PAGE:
El semana pasada yo fui a la playa de Cuesta Maneli y Ronda. La playa es muy, muy, muy bonital y muy natural. Esta en el Parque Nacional de Donana. Ronda es una ciudad bonita. Yo visite muchas lugeras en la ciudad. Yo visite New bridge, el museo de Ronda, Arabian baths, y Torros ring.
For my friends who don’t speak Spanish:
This past Saturday I went to Cuesta Maneli beach and Ronda. The beach was very, very, very pretty and very natural. It is in the Donana National Park. Ronda is a beautiful city. I visited many places in the city. I visited the New Bridge, the Ronda museum, the Arabian Baths, and the Bull fighting ring.
My friends and I went to the beach on Wednesday after Spanish class. Again, such a rough life I live. I laid on the beach, I swam in the ocean, laid on the beach some more, took at walk down the beach to the “nude” side (awkward turtles all around), and then laid on the beach some more. It was very exhausting. VERY EXHAUSTING. The beach was a surprise because we had a 15 minute walk (waaaaay too long of a walk…UPHILL BOTH WAYS. Maybe I need to work out harder at el gimnasio-the gym) through the park, and all of sudden you see the beautiful blue water of the ocean!
On Saturday, I headed west to the providence of Malaga for a day trip to Ronda. It’s about 2 to 3 hours away from Sevilla. This trip was organized through my school, CLIC, so many of my friends went too!
This bridge, la Puerta Nuevo, connects the two sides of the town, and was built in 1751 and finished in 1793.
The Museum of Ronda consists of a wide range of information starting with the history of cave people who lived in the Serranía de Ronda (Mountains of Ronda). It also had information about many mythological gods, such as hermes. What I found most interesting was the exhibit about the Arabian burial grounds that have been found all around Ronda. Back in the day, the Arabs had settled in this area…hence why there are Arab bathes.
The Arab baths were awesome. They were very similar to Roman baths, used for every day bathing, but were also on the was to the Mosque of the town. So many would do their daily bathing before they went off to worship. There were many rooms in the baths. The first area you walked into was the reception area where one would remove their clothes. The second room was the Sala fria (the cold room), the third room was the Sala templada (the warm room), and finally the last room was the Sala calor (the hot room). Just like the Roman baths, these had a heating system under the floors that allowed the heat to travel through the Templada and Calor rooms.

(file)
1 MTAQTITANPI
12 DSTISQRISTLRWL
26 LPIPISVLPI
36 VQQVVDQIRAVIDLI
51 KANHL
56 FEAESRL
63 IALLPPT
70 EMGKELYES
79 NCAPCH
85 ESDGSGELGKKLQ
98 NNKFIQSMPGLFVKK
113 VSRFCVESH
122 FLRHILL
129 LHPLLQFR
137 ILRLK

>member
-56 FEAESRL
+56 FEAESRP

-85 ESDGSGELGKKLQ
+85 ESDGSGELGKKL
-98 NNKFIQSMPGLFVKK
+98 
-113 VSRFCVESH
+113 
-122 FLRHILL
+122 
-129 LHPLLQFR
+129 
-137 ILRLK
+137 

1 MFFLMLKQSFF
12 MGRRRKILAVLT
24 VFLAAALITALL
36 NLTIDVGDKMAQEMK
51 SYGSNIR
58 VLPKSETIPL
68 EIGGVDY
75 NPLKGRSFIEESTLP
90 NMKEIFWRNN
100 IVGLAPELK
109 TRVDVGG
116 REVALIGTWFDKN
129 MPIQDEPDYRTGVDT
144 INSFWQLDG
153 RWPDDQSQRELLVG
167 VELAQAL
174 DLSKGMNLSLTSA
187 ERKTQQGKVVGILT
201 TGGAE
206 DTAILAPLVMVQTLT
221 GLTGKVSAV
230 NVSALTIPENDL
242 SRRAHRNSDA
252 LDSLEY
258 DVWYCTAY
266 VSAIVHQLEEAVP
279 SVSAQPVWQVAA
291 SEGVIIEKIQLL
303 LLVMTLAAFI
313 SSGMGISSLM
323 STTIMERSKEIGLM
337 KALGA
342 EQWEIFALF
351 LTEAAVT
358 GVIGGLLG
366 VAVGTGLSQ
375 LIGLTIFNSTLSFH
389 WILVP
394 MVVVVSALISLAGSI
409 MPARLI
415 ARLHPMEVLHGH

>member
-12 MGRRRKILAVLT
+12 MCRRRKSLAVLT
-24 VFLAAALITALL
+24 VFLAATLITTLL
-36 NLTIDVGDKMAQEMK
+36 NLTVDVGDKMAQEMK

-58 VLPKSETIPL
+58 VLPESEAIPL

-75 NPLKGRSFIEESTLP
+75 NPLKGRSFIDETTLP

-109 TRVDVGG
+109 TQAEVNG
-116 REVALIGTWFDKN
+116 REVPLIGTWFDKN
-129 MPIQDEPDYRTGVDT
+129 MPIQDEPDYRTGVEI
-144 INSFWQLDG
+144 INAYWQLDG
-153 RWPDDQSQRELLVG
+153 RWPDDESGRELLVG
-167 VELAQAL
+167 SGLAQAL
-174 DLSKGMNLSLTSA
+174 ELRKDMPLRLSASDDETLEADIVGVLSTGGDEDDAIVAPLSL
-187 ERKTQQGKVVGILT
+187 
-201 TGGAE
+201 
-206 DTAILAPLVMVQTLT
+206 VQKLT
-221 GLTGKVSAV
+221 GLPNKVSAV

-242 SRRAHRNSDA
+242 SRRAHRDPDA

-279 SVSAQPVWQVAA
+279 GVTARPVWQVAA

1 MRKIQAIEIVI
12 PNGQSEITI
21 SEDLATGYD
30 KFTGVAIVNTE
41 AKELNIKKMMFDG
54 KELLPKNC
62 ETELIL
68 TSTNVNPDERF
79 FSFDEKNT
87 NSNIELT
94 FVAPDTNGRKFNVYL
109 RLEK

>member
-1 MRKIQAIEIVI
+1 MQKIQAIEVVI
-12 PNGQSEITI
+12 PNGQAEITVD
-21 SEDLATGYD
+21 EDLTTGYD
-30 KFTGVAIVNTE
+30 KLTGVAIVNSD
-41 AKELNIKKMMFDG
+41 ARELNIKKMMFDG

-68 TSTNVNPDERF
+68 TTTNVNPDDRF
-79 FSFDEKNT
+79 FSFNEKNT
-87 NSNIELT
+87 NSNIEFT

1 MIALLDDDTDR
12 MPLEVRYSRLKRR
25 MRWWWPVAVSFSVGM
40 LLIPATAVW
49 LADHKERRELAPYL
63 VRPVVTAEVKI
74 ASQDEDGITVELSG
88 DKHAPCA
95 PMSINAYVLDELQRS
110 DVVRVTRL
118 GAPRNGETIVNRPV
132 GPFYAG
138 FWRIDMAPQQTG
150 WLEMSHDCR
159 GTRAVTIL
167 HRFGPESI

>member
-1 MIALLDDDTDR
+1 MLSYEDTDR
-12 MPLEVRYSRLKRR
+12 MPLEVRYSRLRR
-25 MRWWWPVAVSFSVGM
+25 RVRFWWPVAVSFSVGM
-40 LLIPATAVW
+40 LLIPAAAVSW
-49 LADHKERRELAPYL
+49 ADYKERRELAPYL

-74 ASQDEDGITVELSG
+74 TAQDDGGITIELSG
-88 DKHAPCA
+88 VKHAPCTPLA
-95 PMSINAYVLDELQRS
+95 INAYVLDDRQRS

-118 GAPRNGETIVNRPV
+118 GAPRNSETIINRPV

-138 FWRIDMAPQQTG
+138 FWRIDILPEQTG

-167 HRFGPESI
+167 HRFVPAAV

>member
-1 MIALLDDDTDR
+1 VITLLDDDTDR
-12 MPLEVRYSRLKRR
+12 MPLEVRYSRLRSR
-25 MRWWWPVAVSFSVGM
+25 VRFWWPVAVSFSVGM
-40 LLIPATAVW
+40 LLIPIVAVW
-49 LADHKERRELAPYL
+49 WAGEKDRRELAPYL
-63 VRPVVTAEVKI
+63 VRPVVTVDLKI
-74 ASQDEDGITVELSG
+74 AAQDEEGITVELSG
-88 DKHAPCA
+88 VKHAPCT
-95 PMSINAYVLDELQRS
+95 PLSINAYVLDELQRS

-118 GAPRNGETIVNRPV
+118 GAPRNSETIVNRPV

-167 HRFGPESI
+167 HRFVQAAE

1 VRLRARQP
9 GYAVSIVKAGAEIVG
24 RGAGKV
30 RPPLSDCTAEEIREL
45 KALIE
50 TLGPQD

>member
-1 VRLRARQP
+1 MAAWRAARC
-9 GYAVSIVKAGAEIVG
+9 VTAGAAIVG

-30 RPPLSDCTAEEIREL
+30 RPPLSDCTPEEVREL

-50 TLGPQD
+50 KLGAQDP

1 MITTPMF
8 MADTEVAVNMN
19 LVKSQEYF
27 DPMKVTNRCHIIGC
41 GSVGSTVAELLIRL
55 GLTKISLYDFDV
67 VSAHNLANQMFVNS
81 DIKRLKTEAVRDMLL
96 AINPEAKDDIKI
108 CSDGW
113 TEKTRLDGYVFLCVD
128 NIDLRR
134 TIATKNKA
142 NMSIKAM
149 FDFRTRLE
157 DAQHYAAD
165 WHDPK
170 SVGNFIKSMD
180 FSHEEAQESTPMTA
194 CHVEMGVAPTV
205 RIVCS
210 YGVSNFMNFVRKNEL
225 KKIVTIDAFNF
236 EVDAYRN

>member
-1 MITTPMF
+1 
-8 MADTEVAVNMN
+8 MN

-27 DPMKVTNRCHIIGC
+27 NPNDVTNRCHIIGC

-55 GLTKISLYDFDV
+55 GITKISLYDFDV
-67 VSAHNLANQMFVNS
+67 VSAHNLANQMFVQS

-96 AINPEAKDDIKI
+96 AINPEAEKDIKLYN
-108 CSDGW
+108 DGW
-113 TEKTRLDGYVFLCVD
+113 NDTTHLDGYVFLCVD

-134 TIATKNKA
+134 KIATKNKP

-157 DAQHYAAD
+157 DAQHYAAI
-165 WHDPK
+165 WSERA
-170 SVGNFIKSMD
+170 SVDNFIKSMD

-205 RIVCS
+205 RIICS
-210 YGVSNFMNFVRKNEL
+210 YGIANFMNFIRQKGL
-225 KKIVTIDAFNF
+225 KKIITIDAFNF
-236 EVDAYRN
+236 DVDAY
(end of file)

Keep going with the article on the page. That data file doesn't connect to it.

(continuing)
Here is the natural light system that the Arbs created…it also allows for air to move around too!
Finally we visited the famous bullfighting ring in Ronda. I’m not going to lie, I was kind of tired, and all the tours had been in Spanish…so I had looked up a lot of this information. #roughlife for me. If you want to make sure my sources are correct check out this website: http://www.turismoderonda.es/catalogo/eng/plazatoros.htm.
However, this bullring in Ronda is muy famoso (very famous). It was built during the years of 1779 to 1785. Since then it has been the epicenter of bull fighting in Spain. This weekend there is a huge festival called ‘Feria Goyesca de Pedro Romero. It celebrates Pedro Romero, the founder of modern bullfighting. There will be many bullfights and people dress up in traditional bull fighting gear such as this:
JUST KIDDING! My friend Mike has big dreams of being a matador. We had to let him live his dream at least once while in Spain! Now HERE is the real stuff:
Now, on Thursday I will be going to the first bull fight of the season in Sevilla…stay tuned for video and mucho informacion (a lot of information) about bull fighting here in Spain.
Once again, I am having the time of my life here in Spain! Every day is a new adventure for me, filled with challenges and victories! Hasta Luego!